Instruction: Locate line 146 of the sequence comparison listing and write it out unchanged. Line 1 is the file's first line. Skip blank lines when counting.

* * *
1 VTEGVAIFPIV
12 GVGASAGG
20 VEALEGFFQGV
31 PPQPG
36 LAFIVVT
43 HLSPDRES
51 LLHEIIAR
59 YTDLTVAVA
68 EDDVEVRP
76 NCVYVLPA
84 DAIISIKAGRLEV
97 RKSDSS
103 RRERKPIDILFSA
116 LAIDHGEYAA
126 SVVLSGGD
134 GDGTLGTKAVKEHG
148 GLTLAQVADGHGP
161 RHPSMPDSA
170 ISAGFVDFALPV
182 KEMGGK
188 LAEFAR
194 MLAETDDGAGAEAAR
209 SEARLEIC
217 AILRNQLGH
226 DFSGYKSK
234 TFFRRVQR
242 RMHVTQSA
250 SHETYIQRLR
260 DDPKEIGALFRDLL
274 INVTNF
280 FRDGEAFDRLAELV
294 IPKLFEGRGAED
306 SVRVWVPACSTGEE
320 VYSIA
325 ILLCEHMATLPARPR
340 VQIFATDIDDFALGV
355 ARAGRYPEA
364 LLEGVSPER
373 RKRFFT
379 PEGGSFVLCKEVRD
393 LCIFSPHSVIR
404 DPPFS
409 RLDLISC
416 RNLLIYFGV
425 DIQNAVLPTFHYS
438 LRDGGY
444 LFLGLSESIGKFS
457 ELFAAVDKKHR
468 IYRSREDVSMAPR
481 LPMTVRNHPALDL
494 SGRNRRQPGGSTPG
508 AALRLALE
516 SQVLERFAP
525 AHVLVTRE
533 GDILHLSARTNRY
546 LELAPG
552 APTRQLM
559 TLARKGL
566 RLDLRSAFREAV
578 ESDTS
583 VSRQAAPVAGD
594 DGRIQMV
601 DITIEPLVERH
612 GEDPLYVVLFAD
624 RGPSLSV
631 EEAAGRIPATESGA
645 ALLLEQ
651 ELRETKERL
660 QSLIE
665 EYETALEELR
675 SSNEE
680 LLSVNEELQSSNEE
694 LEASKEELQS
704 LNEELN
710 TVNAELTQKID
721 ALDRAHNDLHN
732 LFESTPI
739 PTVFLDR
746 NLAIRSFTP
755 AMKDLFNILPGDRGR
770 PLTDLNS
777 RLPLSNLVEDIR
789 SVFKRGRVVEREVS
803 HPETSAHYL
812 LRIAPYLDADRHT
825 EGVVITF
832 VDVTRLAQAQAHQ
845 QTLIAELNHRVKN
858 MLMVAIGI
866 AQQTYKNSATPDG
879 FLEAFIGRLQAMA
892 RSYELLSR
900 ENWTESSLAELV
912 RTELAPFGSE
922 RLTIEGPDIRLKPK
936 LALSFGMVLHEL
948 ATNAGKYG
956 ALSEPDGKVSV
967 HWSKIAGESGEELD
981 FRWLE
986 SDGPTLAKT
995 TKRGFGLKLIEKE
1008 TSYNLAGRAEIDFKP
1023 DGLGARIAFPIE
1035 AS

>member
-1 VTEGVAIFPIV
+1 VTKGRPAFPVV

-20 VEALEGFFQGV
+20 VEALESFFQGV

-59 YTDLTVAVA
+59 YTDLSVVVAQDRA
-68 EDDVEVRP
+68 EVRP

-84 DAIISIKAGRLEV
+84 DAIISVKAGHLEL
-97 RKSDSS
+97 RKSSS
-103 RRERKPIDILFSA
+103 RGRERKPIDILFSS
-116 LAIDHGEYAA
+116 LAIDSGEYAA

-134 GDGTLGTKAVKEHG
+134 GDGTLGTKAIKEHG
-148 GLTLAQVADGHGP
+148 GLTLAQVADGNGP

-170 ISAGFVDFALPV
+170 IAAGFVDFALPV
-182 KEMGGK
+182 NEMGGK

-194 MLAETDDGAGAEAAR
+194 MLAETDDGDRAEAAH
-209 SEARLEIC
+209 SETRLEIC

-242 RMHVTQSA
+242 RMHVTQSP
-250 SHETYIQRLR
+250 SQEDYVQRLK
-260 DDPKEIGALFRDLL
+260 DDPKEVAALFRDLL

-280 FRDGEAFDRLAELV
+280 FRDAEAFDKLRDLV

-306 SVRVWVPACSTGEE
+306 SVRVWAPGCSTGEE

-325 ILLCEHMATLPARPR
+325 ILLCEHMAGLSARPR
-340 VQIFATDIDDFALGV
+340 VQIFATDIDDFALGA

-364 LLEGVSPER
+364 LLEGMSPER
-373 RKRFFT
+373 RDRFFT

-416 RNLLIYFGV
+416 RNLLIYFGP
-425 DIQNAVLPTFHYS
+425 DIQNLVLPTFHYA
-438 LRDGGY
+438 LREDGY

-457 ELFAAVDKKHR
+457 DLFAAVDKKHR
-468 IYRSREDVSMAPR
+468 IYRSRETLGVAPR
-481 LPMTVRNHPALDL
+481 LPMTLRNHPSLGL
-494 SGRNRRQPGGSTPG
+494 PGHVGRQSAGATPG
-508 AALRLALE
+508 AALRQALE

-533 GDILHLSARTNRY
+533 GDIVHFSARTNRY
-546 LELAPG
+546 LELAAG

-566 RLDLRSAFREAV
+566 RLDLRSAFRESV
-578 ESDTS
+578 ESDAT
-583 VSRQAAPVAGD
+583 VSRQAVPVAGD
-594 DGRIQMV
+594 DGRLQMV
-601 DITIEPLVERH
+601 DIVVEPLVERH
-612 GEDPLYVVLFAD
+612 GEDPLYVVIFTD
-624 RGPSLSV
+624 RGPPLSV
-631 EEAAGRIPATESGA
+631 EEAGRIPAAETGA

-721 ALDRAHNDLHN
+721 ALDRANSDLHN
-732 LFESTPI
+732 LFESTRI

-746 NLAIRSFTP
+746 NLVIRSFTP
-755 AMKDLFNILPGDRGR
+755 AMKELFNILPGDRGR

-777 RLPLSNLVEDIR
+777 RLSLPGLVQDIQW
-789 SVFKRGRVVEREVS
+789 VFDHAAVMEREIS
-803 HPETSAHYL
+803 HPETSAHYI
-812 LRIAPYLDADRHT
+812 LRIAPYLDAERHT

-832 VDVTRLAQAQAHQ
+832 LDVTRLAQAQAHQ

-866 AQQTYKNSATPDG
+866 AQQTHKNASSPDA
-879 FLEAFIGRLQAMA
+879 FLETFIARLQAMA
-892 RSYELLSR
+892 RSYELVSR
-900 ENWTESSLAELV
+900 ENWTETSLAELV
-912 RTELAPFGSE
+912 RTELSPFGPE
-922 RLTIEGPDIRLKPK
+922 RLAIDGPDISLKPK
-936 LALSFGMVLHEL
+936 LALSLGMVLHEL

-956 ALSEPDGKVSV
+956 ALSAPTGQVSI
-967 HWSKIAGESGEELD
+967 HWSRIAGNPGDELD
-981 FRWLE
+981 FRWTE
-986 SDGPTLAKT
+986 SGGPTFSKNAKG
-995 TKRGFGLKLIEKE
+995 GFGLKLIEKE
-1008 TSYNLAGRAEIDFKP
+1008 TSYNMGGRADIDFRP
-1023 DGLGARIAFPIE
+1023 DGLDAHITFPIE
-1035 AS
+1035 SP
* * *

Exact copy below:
+325 ILLCEHMAGLSARPR